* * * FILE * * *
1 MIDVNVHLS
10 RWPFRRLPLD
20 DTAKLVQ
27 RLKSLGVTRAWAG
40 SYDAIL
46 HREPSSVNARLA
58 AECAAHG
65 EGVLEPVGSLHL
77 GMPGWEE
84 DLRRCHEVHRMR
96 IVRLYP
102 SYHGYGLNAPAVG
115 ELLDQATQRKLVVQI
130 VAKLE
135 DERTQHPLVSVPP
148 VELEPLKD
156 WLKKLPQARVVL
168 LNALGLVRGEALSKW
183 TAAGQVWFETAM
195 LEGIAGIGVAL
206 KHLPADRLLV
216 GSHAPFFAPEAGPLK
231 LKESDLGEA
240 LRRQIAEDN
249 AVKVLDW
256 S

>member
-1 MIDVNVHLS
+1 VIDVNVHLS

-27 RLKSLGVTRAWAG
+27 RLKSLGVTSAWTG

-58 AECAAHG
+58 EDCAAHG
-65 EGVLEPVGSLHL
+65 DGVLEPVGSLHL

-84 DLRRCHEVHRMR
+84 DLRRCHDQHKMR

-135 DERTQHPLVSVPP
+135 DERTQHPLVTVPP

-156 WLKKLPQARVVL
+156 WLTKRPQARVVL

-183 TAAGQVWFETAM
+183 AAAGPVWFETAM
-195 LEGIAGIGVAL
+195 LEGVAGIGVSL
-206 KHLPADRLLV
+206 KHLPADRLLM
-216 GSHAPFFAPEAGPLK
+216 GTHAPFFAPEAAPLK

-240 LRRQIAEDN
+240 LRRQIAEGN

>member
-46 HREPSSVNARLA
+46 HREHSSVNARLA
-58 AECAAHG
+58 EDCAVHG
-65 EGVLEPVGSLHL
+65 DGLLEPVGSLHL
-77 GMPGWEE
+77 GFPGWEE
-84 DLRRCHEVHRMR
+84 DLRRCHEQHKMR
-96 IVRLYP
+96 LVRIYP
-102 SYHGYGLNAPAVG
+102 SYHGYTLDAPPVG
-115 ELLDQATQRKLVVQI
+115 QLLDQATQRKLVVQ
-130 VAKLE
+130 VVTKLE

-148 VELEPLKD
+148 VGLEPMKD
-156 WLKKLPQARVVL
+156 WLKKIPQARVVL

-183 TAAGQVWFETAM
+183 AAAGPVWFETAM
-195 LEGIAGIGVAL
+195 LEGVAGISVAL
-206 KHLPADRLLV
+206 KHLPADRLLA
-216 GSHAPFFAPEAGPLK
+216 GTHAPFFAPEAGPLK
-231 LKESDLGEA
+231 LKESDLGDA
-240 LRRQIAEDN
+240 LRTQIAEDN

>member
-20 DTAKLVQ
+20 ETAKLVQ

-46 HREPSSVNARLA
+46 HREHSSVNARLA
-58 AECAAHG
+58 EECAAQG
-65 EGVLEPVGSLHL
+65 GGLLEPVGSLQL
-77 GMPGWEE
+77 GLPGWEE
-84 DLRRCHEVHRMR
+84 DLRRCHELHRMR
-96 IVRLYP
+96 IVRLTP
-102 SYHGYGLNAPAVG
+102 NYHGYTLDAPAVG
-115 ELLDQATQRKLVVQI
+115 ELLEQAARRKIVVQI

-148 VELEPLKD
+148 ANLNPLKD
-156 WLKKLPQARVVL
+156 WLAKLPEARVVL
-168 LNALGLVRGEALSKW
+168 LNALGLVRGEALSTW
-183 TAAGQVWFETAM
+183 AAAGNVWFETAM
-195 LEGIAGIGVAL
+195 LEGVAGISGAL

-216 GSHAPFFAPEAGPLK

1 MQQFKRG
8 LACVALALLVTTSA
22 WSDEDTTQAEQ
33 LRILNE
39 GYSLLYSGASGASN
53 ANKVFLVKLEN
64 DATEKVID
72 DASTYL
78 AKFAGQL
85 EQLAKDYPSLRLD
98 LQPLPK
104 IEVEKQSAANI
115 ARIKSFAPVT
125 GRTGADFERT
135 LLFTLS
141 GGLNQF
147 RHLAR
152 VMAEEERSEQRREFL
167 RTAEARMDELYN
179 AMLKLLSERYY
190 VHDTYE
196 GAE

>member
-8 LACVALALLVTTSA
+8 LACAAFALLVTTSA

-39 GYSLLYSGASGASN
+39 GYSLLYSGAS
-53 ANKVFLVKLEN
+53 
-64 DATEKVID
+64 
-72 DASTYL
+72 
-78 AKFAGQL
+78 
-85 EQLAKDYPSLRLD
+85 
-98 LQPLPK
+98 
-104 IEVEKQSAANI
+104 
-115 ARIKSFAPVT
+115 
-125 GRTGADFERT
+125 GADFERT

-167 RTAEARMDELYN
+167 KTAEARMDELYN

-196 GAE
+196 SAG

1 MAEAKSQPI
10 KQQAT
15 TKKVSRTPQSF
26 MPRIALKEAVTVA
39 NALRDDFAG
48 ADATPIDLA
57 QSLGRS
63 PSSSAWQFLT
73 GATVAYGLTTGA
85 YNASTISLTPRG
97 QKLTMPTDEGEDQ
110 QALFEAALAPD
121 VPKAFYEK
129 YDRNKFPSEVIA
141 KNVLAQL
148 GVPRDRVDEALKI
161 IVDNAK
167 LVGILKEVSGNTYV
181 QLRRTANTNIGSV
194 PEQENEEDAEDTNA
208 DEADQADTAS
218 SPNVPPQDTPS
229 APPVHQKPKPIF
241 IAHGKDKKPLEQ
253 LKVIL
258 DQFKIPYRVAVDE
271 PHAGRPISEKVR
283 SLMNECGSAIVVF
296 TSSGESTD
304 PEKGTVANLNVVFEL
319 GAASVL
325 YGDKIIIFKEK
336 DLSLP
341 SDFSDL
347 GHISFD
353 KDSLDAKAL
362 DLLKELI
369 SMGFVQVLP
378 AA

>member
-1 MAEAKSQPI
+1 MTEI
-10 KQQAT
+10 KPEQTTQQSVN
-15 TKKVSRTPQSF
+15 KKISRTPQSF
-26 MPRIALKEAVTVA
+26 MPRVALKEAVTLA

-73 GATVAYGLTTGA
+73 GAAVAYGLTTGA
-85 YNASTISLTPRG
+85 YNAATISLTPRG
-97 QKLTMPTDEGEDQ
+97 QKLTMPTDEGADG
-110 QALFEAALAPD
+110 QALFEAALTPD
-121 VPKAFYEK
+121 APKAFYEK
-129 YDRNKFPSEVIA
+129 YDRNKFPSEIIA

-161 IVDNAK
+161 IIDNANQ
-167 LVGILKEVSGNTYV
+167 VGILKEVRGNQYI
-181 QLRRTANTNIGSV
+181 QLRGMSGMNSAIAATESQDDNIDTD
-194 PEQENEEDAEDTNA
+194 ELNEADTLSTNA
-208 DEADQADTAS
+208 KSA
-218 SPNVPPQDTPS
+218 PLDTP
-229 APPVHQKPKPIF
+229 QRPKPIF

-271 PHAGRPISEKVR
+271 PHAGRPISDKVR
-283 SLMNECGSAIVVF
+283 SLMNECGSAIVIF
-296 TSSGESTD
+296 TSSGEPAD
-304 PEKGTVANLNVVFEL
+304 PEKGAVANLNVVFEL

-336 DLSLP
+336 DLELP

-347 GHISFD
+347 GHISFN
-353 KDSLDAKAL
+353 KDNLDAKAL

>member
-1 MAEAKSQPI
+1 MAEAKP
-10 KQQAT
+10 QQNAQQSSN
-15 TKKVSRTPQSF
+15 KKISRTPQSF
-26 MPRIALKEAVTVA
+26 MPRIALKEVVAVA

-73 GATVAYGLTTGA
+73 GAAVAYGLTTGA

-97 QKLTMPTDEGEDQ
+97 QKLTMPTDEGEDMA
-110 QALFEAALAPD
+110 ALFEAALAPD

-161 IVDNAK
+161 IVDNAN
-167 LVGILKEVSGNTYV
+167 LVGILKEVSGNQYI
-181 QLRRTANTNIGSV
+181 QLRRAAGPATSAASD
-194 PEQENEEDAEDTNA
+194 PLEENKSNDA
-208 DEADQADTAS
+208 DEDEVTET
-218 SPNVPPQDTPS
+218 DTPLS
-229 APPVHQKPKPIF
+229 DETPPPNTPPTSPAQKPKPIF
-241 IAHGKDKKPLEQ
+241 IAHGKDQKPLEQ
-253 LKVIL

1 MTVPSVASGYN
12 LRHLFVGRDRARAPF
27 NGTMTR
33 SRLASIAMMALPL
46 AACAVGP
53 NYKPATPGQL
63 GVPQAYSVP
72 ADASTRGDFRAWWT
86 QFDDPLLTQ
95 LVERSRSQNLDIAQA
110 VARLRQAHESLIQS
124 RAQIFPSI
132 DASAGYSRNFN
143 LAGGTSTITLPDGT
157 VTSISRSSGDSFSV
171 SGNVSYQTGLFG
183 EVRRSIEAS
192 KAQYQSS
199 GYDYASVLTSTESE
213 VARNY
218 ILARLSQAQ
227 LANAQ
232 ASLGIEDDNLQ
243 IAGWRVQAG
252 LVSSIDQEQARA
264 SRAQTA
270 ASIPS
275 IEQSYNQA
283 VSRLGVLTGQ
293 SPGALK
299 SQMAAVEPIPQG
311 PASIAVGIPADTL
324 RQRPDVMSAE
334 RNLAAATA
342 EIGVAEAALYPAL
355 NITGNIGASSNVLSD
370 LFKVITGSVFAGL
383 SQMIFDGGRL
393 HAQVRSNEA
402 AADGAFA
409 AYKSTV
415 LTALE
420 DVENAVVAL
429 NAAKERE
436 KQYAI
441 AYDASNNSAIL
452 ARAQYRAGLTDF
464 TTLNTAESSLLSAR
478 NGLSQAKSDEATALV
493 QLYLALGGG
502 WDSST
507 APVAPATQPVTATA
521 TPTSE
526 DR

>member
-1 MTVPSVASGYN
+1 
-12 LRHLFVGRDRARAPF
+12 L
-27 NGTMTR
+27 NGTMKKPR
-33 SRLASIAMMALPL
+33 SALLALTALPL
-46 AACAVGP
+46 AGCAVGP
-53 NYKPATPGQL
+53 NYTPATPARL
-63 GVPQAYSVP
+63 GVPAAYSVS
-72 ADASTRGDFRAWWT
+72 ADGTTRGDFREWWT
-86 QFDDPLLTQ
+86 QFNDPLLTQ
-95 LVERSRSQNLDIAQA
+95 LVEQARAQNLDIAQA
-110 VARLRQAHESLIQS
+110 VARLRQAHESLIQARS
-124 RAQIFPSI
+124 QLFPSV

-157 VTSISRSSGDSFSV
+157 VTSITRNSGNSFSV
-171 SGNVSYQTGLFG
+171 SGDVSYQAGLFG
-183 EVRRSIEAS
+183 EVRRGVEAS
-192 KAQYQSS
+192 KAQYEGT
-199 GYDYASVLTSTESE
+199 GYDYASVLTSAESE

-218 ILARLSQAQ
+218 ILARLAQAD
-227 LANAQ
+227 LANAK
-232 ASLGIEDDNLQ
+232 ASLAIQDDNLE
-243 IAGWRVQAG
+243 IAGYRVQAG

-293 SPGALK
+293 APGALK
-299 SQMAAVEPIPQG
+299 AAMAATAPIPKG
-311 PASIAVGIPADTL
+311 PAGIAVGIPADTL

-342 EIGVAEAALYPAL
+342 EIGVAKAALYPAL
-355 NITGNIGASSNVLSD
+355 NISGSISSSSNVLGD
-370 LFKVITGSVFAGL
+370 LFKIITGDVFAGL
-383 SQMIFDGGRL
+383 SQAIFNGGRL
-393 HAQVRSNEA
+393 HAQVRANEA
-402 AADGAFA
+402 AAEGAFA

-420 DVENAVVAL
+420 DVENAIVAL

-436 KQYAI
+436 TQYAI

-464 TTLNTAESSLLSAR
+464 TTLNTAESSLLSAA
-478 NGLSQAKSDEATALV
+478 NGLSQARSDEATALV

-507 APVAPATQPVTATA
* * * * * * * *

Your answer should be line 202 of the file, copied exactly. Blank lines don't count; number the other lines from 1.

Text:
362 DLLKELI